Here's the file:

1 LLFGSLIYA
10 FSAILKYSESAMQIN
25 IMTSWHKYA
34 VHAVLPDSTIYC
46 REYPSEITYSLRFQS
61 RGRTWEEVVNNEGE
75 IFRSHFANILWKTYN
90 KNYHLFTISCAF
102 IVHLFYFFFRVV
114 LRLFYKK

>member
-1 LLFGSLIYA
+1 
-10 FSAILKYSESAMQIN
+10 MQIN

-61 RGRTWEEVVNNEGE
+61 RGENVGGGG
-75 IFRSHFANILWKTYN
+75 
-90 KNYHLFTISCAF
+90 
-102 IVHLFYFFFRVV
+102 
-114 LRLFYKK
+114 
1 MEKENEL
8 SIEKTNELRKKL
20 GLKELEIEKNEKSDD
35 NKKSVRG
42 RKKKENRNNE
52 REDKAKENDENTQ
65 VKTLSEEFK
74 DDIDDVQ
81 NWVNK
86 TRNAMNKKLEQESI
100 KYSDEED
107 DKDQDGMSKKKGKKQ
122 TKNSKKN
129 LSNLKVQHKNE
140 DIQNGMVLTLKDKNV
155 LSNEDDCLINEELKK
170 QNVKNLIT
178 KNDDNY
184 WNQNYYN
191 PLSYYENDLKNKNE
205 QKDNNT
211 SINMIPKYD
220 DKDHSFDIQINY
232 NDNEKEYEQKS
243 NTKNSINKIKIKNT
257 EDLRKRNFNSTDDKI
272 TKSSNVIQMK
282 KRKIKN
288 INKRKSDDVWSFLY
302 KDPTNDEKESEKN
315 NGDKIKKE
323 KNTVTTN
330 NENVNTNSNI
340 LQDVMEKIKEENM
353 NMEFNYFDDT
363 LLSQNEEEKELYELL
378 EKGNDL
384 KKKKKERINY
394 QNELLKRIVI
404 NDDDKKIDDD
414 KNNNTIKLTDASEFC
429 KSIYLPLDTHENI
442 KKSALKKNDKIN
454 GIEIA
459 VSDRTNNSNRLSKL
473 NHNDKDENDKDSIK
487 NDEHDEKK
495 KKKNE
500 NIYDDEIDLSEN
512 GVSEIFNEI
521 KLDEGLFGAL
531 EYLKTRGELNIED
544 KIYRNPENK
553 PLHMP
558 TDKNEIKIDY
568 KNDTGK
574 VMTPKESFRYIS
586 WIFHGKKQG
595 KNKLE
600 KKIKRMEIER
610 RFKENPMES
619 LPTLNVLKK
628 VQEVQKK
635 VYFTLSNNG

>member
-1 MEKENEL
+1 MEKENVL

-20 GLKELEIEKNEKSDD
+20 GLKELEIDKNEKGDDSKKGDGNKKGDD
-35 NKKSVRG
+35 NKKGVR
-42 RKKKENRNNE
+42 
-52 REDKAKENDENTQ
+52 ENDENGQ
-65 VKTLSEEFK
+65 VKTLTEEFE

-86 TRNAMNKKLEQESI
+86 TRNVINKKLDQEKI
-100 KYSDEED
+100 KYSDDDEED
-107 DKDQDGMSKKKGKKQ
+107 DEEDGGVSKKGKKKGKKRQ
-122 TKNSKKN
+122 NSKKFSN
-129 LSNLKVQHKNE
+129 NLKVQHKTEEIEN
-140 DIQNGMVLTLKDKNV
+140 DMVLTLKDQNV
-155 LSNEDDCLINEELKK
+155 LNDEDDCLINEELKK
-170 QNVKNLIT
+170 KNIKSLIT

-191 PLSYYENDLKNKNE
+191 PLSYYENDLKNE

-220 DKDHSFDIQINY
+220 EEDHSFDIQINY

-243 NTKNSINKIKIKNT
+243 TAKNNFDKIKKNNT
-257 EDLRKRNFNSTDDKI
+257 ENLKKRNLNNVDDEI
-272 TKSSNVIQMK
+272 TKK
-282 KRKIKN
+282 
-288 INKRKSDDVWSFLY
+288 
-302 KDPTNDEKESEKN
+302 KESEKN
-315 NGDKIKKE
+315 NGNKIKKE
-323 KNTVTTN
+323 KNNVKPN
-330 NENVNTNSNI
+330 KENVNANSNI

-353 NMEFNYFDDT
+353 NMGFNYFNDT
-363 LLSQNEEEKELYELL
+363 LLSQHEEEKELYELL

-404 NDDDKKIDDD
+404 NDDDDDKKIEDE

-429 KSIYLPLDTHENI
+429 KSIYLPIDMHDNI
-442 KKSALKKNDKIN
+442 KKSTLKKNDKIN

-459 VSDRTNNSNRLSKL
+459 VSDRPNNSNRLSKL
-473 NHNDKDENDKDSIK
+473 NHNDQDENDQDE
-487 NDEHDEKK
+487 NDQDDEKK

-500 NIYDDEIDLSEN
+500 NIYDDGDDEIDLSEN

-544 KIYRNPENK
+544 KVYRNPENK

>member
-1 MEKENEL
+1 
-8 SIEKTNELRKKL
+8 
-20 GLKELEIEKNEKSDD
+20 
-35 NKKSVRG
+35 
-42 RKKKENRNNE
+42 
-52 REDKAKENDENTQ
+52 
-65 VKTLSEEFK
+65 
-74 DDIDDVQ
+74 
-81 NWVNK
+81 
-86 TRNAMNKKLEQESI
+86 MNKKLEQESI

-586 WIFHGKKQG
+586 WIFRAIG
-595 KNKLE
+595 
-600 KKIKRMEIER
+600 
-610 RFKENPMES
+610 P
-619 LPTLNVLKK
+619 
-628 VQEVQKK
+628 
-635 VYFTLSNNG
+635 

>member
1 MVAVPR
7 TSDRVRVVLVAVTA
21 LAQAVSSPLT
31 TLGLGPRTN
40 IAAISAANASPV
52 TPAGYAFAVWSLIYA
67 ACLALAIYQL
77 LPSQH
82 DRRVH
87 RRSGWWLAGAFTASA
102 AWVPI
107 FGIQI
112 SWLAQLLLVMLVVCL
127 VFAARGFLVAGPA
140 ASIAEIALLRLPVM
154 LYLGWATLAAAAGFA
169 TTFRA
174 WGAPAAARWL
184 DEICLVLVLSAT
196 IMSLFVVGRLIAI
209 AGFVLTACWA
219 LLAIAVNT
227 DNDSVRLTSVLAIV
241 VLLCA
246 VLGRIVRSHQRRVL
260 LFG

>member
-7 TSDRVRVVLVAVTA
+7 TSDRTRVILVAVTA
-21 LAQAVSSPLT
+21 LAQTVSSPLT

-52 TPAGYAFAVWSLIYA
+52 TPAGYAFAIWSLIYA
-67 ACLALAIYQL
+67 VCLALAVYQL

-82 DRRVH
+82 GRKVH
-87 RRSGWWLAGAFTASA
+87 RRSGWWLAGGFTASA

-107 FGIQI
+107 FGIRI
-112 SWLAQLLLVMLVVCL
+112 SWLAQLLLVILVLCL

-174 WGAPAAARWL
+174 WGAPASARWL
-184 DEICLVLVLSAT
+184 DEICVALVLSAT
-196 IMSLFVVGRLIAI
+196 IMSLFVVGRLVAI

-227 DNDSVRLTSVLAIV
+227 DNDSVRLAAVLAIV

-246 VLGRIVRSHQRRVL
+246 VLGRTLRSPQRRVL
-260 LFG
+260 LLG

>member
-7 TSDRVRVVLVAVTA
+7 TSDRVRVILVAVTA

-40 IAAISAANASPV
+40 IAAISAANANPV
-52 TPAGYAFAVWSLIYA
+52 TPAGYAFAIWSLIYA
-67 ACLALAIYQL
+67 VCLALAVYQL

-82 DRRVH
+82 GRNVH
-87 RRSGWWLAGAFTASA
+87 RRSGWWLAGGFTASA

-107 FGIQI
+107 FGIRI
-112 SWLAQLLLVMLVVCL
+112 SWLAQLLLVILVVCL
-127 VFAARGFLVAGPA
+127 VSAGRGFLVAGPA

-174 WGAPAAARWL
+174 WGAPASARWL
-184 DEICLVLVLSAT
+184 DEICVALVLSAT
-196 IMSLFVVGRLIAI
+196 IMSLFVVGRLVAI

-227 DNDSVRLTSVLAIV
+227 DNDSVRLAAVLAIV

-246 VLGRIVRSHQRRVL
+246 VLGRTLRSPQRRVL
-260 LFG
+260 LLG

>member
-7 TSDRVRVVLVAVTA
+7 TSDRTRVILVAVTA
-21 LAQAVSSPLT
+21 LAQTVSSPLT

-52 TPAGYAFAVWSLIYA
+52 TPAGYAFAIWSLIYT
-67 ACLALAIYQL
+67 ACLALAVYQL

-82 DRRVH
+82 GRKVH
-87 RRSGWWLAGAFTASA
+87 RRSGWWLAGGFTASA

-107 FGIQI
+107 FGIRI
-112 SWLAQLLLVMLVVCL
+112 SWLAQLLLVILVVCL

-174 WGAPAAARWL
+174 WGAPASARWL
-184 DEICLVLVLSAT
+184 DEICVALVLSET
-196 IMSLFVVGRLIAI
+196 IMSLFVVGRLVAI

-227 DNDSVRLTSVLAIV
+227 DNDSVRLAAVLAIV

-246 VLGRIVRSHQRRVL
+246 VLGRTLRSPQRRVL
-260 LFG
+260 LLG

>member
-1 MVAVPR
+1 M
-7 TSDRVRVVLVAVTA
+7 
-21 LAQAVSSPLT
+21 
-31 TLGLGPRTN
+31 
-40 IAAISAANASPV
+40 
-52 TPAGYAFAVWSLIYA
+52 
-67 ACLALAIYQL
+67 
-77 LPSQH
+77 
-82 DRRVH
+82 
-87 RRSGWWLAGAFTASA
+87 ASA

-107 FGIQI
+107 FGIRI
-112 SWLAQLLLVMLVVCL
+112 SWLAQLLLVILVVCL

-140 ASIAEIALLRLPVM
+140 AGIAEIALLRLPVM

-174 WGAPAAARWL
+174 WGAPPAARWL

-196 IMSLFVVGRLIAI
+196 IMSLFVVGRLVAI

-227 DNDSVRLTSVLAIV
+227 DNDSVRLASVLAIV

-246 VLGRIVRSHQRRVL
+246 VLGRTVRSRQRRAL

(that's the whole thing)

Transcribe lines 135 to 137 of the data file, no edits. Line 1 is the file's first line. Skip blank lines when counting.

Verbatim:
-315 NGDKIKKE
+315 NGNKIKKE
-323 KNTVTTN